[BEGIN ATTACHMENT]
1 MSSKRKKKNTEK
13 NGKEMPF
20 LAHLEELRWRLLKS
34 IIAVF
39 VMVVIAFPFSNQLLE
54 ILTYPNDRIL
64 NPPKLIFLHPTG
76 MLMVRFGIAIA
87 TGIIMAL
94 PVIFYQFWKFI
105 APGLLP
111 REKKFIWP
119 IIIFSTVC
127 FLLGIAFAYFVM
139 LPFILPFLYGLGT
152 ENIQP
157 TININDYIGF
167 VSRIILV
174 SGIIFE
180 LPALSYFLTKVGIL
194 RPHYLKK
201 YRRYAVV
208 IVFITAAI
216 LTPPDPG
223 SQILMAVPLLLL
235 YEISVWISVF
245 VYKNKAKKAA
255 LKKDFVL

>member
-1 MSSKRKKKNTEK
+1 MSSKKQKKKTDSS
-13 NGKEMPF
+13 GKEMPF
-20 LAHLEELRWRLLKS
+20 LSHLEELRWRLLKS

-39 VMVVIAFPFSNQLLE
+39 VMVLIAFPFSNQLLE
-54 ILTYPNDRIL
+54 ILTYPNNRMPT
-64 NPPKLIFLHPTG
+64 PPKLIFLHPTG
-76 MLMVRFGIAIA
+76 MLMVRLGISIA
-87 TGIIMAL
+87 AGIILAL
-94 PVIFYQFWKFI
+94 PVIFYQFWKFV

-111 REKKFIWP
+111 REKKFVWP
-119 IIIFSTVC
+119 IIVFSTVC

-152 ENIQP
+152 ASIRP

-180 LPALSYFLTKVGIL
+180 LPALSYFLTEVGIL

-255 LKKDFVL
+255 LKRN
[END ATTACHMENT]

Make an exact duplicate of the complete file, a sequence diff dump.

1 MSSKRKKKNTEK
13 NGKEMPF
20 LAHLEELRWRLLKS
34 IIAVF
39 VMVVIAFPFSNQLLE
54 ILTYPNDRIL
64 NPPKLIFLHPTG
76 MLMVRFGIAIA
87 TGIIMAL
94 PVIFYQFWKFI
105 APGLLP
111 REKKFIWP
119 IIIFSTVC
127 FLLGIAFAYFVM
139 LPFILPFLYGLGT
152 ENIQP
157 TININDYIGF
167 VSRIILV
174 SGIIFE
180 LPALSYFLTKVGIL
194 RPHYLKK
201 YRRYAVV
208 IVFITAAI
216 LTPPDPG
223 SQILMAVPLLLL
235 YEISVWISVF
245 VYKNKAKKAA
255 LKKDFVL

>member
-1 MSSKRKKKNTEK
+1 MSSKKQKKKTDSS
-13 NGKEMPF
+13 GKEMPF
-20 LAHLEELRWRLLKS
+20 LSHLEELRWRLLKS

-39 VMVVIAFPFSNQLLE
+39 VMVLIAFPFSNQLLE
-54 ILTYPNDRIL
+54 ILTYPNNRMPT
-64 NPPKLIFLHPTG
+64 PPKLIFLHPTG
-76 MLMVRFGIAIA
+76 MLMVRLGISIA
-87 TGIIMAL
+87 AGIILAL
-94 PVIFYQFWKFI
+94 PVIFYQFWKFV

-111 REKKFIWP
+111 REKKFVWP
-119 IIIFSTVC
+119 IIVFSTVC

-152 ENIQP
+152 ASIRP

-180 LPALSYFLTKVGIL
+180 LPALSYFLTEVGIL

-255 LKKDFVL
+255 LKRN